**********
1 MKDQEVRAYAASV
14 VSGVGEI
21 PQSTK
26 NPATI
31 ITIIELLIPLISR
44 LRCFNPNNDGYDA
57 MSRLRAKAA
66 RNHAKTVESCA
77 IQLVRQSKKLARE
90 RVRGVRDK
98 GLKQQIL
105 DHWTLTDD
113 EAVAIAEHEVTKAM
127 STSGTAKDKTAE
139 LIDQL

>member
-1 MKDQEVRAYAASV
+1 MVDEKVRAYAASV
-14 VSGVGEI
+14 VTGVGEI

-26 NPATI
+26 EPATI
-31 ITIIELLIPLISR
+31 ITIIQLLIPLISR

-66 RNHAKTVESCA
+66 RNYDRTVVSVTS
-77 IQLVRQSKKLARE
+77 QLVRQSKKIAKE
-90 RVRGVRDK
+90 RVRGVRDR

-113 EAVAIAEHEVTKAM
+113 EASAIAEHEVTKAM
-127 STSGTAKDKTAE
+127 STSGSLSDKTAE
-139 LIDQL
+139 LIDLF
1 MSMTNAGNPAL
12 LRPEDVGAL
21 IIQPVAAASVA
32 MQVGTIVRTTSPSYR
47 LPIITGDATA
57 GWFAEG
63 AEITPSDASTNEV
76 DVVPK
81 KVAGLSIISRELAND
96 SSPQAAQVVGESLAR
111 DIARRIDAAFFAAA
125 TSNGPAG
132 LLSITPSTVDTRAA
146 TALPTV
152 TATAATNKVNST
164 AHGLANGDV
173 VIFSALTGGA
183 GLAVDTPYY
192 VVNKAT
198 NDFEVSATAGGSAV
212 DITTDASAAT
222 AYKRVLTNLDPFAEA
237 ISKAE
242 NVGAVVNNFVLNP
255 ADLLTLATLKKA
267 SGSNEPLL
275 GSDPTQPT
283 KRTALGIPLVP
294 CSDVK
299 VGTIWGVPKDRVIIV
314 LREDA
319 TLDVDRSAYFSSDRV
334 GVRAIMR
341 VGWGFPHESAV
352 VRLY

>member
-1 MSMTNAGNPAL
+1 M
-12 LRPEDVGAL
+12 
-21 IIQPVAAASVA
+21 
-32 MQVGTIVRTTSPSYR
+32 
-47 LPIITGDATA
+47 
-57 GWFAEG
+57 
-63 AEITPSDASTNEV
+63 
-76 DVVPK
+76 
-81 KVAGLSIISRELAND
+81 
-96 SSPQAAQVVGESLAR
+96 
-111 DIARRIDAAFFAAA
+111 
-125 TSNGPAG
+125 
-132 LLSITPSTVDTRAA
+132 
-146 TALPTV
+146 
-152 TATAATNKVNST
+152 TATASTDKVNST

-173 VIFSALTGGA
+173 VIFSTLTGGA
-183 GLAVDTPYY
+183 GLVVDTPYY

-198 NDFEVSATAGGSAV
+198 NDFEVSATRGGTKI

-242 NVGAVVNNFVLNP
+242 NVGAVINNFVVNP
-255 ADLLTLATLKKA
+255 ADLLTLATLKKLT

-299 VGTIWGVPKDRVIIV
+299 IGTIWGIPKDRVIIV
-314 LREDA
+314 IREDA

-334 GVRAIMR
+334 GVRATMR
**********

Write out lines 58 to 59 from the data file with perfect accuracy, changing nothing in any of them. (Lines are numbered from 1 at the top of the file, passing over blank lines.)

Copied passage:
222 AYKRVLTNLDPFAEA
237 ISKAE